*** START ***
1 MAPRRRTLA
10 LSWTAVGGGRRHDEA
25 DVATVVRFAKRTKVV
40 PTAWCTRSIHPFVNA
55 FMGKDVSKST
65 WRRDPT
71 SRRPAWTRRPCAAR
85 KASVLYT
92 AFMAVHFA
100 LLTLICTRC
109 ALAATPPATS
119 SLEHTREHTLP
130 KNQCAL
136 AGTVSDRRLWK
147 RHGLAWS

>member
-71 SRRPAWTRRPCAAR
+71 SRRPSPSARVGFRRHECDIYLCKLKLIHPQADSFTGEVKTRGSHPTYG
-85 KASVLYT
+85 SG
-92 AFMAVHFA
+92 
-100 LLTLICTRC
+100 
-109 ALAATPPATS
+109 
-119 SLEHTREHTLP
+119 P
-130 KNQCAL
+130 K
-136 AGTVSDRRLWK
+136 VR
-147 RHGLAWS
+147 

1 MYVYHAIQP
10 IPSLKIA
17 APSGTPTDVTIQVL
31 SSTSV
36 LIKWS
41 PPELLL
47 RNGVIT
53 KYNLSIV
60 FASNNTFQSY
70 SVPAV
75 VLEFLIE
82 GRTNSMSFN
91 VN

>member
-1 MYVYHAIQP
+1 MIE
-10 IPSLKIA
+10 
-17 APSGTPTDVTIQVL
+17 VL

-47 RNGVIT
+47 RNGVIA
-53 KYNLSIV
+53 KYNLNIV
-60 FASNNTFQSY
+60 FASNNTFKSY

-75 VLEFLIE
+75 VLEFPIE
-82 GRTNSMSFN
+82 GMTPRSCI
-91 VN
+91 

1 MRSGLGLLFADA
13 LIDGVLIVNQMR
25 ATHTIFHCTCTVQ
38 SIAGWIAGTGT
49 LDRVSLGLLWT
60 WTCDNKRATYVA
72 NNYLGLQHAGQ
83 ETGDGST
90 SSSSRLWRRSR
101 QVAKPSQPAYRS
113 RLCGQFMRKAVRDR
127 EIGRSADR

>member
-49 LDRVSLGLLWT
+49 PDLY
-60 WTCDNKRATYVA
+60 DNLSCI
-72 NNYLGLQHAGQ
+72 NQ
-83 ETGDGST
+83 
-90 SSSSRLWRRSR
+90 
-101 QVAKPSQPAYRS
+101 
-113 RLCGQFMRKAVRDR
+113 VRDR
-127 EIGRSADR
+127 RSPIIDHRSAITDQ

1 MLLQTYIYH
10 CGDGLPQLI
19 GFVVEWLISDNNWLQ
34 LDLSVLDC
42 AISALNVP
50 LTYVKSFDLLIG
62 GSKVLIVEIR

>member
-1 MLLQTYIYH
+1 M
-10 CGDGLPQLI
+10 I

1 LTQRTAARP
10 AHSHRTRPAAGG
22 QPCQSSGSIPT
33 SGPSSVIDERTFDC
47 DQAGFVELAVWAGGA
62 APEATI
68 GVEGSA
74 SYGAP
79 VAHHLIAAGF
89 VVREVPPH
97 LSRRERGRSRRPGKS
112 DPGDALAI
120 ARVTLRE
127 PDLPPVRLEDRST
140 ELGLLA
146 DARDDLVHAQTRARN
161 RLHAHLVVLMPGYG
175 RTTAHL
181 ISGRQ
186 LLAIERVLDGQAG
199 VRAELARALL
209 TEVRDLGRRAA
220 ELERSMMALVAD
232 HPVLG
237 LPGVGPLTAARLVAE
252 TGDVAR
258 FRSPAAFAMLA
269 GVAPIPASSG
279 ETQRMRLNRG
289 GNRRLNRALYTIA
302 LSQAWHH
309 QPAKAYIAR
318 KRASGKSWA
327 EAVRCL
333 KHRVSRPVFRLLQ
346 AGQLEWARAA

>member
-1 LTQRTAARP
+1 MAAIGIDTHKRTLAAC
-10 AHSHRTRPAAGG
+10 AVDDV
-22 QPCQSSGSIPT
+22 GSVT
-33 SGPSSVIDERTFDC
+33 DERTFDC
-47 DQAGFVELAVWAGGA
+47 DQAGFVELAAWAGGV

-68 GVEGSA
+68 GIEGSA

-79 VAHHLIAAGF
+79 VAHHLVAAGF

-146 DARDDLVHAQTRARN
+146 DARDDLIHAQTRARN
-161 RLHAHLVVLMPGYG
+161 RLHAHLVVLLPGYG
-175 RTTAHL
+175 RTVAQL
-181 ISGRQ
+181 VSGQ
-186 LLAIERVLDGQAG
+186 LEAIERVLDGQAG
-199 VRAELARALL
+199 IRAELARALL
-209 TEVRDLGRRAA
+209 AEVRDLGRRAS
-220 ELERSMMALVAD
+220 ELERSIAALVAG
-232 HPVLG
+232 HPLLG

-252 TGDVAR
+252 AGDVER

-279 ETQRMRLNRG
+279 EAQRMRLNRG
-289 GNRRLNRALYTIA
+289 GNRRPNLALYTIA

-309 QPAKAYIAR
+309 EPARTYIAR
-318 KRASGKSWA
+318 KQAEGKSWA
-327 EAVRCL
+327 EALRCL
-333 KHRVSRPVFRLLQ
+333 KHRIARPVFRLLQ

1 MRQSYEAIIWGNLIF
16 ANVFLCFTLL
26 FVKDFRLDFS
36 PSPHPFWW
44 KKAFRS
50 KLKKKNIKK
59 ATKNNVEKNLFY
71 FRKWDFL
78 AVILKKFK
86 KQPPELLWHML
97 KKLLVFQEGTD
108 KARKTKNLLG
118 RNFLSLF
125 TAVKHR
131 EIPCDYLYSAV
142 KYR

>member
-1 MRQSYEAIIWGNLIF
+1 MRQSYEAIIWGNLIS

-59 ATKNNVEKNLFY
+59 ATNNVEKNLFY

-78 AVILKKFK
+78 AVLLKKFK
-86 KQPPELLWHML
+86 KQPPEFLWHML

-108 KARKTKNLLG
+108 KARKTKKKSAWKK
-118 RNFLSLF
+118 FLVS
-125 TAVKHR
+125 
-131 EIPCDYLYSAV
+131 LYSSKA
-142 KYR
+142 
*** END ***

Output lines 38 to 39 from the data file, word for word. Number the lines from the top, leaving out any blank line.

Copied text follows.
31 SSTSV
36 LIKWS